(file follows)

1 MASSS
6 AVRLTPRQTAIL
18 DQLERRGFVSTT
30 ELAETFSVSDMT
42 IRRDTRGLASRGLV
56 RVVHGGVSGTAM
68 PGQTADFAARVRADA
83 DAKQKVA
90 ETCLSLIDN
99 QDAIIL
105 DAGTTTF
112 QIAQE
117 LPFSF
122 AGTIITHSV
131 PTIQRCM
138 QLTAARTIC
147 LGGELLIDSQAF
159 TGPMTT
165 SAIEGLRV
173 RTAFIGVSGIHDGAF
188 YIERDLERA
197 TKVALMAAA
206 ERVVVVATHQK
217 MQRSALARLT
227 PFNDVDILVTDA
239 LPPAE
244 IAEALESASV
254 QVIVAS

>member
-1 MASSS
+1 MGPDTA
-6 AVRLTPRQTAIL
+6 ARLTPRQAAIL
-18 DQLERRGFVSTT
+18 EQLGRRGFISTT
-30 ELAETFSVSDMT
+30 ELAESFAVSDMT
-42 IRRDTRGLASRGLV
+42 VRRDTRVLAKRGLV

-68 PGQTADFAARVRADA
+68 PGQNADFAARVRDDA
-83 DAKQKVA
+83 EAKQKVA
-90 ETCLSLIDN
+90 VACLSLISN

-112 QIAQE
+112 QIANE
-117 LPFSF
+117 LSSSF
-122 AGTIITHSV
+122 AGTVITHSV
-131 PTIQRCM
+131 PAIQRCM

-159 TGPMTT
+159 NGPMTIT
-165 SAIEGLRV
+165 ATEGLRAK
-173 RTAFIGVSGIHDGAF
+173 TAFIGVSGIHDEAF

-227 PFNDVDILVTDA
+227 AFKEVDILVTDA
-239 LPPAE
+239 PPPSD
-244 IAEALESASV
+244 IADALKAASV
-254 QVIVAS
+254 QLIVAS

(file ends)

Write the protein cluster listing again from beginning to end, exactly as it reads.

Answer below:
1 MASSS
6 AVRLTPRQTAIL
18 DQLERRGFVSTT
30 ELAETFSVSDMT
42 IRRDTRGLASRGLV
56 RVVHGGVSGTAM
68 PGQTADFAARVRADA
83 DAKQKVA
90 ETCLSLIDN
99 QDAIIL
105 DAGTTTF
112 QIAQE
117 LPFSF
122 AGTIITHSV
131 PTIQRCM
138 QLTAARTIC
147 LGGELLIDSQAF
159 TGPMTT
165 SAIEGLRV
173 RTAFIGVSGIHDGAF
188 YIERDLERA
197 TKVALMAAA
206 ERVVVVATHQK
217 MQRSALARLT
227 PFNDVDILVTDA
239 LPPAE
244 IAEALESASV
254 QVIVAS

>member
-1 MASSS
+1 MGPDTA
-6 AVRLTPRQTAIL
+6 ARLTPRQAAIL
-18 DQLERRGFVSTT
+18 EQLGRRGFISTT
-30 ELAETFSVSDMT
+30 ELAESFAVSDMT
-42 IRRDTRGLASRGLV
+42 VRRDTRVLAKRGLV

-68 PGQTADFAARVRADA
+68 PGQNADFAARVRDDA
-83 DAKQKVA
+83 EAKQKVA
-90 ETCLSLIDN
+90 VACLSLISN

-112 QIAQE
+112 QIANE
-117 LPFSF
+117 LSSSF
-122 AGTIITHSV
+122 AGTVITHSV
-131 PTIQRCM
+131 PAIQRCM

-159 TGPMTT
+159 NGPMTIT
-165 SAIEGLRV
+165 ATEGLRAK
-173 RTAFIGVSGIHDGAF
+173 TAFIGVSGIHDEAF

-227 PFNDVDILVTDA
+227 AFKEVDILVTDA
-239 LPPAE
+239 PPPSD
-244 IAEALESASV
+244 IADALKAASV
-254 QVIVAS
+254 QLIVAS